A study commissioned by the SA National Energy Development Institute (Sanedi) and conducted by the University of Johannesburg’s Process, Energy, Environmental and Technology Station (UJ Peets) has found that the biogas sector has the potential to reduce rural energy poverty, reduce urban organic waste on landfill sites, and boost employment and business opportunities through the use of micro-digester technology.
Sanedi renewable energy manager Dr Karen Surridge says micro-digesters operate like rubbish disposal systems where biogas, including methane gas, is produced through the decomposition of organic waste.
The methane gas can be used to drive turbines to generate electricity, to power vehicles, or utilised in households, commerce and industry.
“We’re hoping to reduce the costs for primary energy,” says Surridge.
The research conducted by UJ Peets concluded that micro-digesters provide alternative energy sources for cooking, further enabling households to move away from firewood and the expense of purchasing paraffin.
Potential as an alternative source of energy
The report by UJ Peets says the development of micro-digester technology can provide government with an alternative in its energy mix while achieving the objective of skills development, economic transformation and job creation.
“Biogas reportedly has the potential to generate 2.5MW of electricity in South Africa with a market potential of R10 billion,” it says.
Sanedi says the potential size of the sector is estimated to be 21 000 units, with the potential to increase to 54 000 units. Based on this, the entity says the sector has potential to create at least 17 000 jobs and up to 150MW of daily capacity diverted from “less clean” and green energy sources, including firewood and charcoal.
SANDF’s biogas plants
In August 2021, the South African National Defence Force (SANDF) and Sanedi announced their partnership in installing biogas plants at two military bases.
Sanedi installed the plants and trained personnel to maintain them at the air force base and the 523 Electronic Warfare Squadron base in Makhado, northern Limpopo.
The power provided by the plants has been used in the preparation of meals three times a day for up to 200 people at the air force base, and 20 people at the electronic warfare squadron base, since since February and the end of March respectively.
Surridge says the biogas digesters have provided an alternative to much of the electricity previously used in the kitchens, and will save the base an estimated R250 000 in electricity costs over the 20-year lifetime period of the plant.
“The choice of a base with a small kitchen and one with a large kitchen was partly made to demonstrate that biogas plants can be tailored to specific needs and provide a wide range of solutions,” says Surridge.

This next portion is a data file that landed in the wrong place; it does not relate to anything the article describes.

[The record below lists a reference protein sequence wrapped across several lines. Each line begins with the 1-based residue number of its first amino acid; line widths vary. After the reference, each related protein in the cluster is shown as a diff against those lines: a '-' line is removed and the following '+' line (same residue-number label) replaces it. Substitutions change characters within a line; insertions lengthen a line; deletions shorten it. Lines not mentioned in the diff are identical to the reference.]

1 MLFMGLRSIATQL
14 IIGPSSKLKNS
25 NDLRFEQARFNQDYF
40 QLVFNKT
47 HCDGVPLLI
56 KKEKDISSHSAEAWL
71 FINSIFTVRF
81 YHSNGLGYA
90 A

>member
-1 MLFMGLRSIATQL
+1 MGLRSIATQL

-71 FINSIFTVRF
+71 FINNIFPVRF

The large digesters were installed underground to make them unobtrusive. This, according to Sanedi, shields the environment from any unpleasant odours that might escape.
The drawback of the technology is that it is labour-intensive, requires constant attention and is difficult to get off the ground once installed.
“Daily maintenance is absolutely essential, so the process is quite labour-intensive,” says Surridge. “Once installed, a biogas system can take as long as six months to start producing gas optimally. The initial process is like feeding a baby. Waste material must be added regularly throughout the system’s lifetime and the gas must be used soon after it is produced, otherwise it dissipates. It can’t be stored or bottled.”
Sanedi says it hopes to introduce micro-digesters into the public sector, starting with correctional services.
A solution to organic waste and landfill issues
According to Statistics SA’s 2019 General Household Survey, demand for consumer goods has led to a huge increase in domestic waste, which is having a negative effect on the environment.
“Cities are rapidly running out of appropriate dumping sites and recycling of waste materials is globally becoming a vital component of strategies to preserve nature and limit the demand for raw material.”
The 2019 survey shows that 90% of households in rural areas discarded refuse themselves, compared with only 19.7% in urban areas and 15.6% in metropolitan areas.
The South African State of Waste Report, published by the Department of Environmental Affairs in 2020, found that in 2017 South Africa generated 54.2 million tons of general waste of which 56.3% was organic waste, predominantly from sugar mills, sawmills and the paper and pulp industry.
The report also indicated that the country generated 66.9 million tons of hazardous waste, with only 6% being recycled and the remainder (94%) landfilled.
The Organics Recycling Association of SA and the City of Cape Town have appealed to large organic waste generators to register with the city and submit their integrated waste management plans in order to comply with the Western Cape’s 50% organics landfill ban at the end of 2022.
Surridge believes widespread use of the technology can reduce air and soil pollution, decrease health risks associated with hazardous rotting food, and mitigate the issue of landfill.
However, the study shows that South Africa’s uptake of the technology is low compared with other countries. The total number of small-scale biogas digesters installed in the country is around 350. This differs significantly from Kenya with 14 000, and Uganda and Ethiopia with 11 000 each.
Nondumiso Lehutso is a Moneyweb intern.